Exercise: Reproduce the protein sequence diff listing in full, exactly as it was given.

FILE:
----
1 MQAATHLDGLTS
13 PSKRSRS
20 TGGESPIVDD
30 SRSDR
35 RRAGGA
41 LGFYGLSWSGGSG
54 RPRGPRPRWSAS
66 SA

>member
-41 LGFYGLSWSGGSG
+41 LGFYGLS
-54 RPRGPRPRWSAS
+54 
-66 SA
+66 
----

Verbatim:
1 MQAATHLDGLTS
13 PSKRSRS
20 TGGESPIVDD
30 SRSDR
35 RRAGGA
41 LGFYGLSWSGGSG
54 RPRGPRPRWSAS
66 SA

>member
-41 LGFYGLSWSGGSG
+41 LGFYGLS
-54 RPRGPRPRWSAS
+54 
-66 SA
+66 